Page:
Industrial Cloud Attracts Big Bets

With GE’s history of lightbulb moments and executing ahead of the curve, its heavy investment into Industrial Cloud, by bringing together the latest game changing technologies of our time, namely Big Data and Analytics, Internet of Things (IoT) and Cloud, should have investors sitting up and paying attention.

By Joseph Smith

First trialing the services for its own use prior to productising and taking its gems to market, GE will be one of the major players that is making big bets on the Industrial Cloud.

Industrial Cloud differs from public cloud services like Amazon Web Services or Salesforce as it is a closed system (as opposed to being open on the internet i.e. public cloud that is accessible to everyone in the world).  Industrial Cloud is simply, a closed, gated community of industrial partners.

Industrial Cloud applications offer a different kind of thinking around how resiliency is treated. It is designed for systems that should never fail like the sensors that control valves in gas plants that are operated to avoid explosions and other Armageddon-type scenarios. It does employ the same micro services architecture principals that is prevalent in modern application design. It’s also designed to be able to operate on edge systems that can run without being connected to the Cloud which is handy when you are on an oil rig in the North Sea or a remote valley in PNG where communication options are limited and often unreliable. It’s also designed to interact with and control plant and equipment that run major infrastructure like power stations and mining operations.

We should pay close attention to what GE is doing in the Industrial Cloud space because of its legacy in creating some of the first power generation and grids in the world, its longevity and success, and if we move forward in time, GE correctly predicted that automation via these ‘new things called computers’ was going to be big. Just as the internet kicked off mid-1990s, GE was pioneers in e-Commerce, even though GE was a non-internet native playing in a non-traditional market at the time. GE’s gamble paid massive dividends and its success in e-commerce is well-documented.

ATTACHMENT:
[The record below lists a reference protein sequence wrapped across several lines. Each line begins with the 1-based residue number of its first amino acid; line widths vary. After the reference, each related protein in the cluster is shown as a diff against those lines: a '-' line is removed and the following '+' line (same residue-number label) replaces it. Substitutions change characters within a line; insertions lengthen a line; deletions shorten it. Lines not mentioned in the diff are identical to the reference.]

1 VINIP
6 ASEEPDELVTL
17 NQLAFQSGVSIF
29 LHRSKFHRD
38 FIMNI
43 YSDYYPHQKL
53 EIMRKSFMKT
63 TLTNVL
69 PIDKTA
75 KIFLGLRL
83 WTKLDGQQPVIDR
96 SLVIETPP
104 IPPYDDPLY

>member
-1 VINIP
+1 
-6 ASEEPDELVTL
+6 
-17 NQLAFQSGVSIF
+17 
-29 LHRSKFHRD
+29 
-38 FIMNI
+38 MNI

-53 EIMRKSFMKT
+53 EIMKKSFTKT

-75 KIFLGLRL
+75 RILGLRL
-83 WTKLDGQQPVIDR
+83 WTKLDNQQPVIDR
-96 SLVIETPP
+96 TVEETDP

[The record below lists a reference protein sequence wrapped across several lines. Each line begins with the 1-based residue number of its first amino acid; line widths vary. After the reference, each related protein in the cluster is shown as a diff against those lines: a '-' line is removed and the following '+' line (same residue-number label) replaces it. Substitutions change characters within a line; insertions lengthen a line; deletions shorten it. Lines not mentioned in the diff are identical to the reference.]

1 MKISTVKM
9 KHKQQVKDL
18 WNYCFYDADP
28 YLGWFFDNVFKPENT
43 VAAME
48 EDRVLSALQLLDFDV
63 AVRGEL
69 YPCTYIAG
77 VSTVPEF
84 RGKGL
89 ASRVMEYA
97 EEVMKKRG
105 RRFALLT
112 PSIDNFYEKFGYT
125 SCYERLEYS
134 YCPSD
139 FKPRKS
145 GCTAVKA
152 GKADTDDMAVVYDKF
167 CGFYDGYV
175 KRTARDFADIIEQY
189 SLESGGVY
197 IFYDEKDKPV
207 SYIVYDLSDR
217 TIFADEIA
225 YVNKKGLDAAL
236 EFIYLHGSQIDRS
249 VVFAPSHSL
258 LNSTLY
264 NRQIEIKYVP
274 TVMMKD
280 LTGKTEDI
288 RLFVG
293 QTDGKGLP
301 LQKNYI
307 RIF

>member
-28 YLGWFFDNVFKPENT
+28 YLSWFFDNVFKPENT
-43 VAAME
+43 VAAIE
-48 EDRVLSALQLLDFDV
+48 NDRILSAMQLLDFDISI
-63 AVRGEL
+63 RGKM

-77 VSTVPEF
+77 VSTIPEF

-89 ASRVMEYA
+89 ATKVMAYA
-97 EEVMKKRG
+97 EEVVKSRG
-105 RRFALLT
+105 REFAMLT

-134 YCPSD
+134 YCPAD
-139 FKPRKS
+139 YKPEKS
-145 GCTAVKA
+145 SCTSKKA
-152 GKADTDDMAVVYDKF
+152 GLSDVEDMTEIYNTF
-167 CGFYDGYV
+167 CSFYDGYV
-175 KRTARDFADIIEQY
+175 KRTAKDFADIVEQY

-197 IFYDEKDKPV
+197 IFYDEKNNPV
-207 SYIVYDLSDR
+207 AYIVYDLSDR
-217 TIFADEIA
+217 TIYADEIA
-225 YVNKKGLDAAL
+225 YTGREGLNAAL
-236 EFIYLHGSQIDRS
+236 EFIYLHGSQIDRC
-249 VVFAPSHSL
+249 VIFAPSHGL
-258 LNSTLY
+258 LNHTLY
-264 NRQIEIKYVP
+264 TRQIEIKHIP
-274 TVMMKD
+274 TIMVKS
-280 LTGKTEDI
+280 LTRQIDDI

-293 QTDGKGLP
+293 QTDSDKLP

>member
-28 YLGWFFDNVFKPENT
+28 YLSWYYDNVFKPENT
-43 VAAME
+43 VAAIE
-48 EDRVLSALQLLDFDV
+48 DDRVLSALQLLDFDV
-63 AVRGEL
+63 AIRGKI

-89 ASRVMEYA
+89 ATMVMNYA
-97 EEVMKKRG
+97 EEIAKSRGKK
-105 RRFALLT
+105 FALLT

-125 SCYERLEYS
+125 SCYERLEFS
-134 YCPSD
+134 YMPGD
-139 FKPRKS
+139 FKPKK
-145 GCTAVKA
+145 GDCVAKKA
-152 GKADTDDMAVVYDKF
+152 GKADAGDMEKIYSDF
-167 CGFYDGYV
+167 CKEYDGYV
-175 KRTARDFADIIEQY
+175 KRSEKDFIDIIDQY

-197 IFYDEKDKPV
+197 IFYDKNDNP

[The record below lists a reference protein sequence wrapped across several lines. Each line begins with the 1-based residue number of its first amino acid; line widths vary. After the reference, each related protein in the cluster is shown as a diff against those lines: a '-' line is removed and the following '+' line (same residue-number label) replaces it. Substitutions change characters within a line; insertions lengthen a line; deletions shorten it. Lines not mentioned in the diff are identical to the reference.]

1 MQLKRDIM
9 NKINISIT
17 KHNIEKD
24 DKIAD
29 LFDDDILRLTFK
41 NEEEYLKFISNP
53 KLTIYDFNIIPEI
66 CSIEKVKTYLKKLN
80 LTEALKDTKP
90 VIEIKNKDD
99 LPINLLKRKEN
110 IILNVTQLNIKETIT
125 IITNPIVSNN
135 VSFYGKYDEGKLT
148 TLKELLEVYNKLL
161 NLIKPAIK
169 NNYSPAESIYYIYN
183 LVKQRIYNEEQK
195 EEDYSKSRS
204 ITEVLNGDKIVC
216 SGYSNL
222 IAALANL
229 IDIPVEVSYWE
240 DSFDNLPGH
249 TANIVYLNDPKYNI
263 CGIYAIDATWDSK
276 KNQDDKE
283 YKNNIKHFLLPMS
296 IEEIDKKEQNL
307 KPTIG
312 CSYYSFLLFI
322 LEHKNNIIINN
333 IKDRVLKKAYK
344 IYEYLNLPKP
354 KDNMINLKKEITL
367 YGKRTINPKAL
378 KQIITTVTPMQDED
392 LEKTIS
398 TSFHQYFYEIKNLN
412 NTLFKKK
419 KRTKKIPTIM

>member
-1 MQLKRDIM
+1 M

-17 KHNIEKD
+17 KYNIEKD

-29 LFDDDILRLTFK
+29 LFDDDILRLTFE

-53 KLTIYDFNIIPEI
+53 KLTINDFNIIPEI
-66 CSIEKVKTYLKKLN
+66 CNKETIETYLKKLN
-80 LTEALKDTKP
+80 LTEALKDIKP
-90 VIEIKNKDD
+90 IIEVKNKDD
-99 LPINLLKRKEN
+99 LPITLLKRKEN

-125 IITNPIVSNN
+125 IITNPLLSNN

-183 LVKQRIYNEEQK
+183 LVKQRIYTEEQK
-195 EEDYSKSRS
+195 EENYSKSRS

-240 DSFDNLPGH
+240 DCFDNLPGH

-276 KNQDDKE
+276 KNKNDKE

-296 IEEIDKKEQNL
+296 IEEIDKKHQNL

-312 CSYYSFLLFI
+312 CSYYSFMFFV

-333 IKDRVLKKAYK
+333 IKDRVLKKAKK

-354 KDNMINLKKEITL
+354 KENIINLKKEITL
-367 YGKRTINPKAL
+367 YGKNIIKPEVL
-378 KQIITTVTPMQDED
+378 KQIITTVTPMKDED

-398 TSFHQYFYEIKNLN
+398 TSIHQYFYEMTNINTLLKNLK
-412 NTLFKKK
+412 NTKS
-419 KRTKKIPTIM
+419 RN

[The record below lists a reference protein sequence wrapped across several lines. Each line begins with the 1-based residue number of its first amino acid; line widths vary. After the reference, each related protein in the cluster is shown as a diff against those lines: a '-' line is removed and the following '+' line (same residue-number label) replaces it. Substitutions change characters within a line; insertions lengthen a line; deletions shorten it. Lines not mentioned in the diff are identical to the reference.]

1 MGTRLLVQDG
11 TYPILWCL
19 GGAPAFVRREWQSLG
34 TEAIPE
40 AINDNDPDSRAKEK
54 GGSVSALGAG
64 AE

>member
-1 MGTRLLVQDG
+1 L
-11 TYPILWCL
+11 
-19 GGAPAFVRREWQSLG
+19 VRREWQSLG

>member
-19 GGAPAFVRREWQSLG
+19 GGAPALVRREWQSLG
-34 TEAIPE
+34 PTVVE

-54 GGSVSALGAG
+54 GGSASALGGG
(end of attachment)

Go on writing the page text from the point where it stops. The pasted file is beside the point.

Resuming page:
It may seem obvious now however in 1999, not everyone was convinced the internet was going to have the kind of revolutionary impact on business. Former CEO at the time, Jack Welsh said “If you don’t reinvent your business in two years, you’re out of business in four. You can’t have brand and fulfilment without the capacity to reinvent yourself.” GE history of vision and execution is formidable, couple that with the statistics on category makers, a Harvard Business Review study into Fortunes 100 fastest growing companies showed that 13 companies that were instrumental in creating new categories accounted for 53 percent of incremental revenue growth and 74 percent of incremental market capitalisation growth over those three years from 2009-2011. In other words, companies that have a history of creating new categories of product, generally capture the vast majority (~75%) of market capital value (Yoon & Deeken, 2017) and Oh what a market! The total investment in the Industrial Internet of Things (IIoT) market is expected to be in the tens of trillions over the next decade.

With only a tiny fraction of the industrialised systems connected with the types of IIoT sensors needed at this point in time, in the words of BTO, ‘you ain’t seen nothin’ yet’. The benefits of these technologies in the commercial space have been known for a few years and mostly centre around speed, agility, cost and innovation. All these factors apply in an industrial context with the added benefits of improved safety for workers and the environment. The application of the Industrial Cloud in an industrial context gives companies the ability to maximise output and minimise material wastage and decrease workplace hazards that are typical in heavy industrial environments.

Accordingly, operations will be better placed to plan and execute, with machine to machine learning built into these platforms, and the level of insight and improved planning data is staggering. Not to mention with better data on what causes incidents the ability to predict pre-cursor events and take action sometimes automatically without human interaction. Industry can now innovate by using the Big Data and Analytic functions to build insights that were previously not possible. A good example is how Lufthansa is using an IoT-based strategy to create an entirely new business mining data from its maintenance, repair and overhaul (MRO) operations and providing it to their customers. They are also using real-time aircraft, airport, and weather sensor data to improve on-time performance and optimise operations. Lufthansa aggregates all available data together to consistently deliver excellent customer experiences as a result (Forbes, 2016).

With thoroughbreds like GE in the race, it’s a safe bet that the Industrial Cloud will be a winner.

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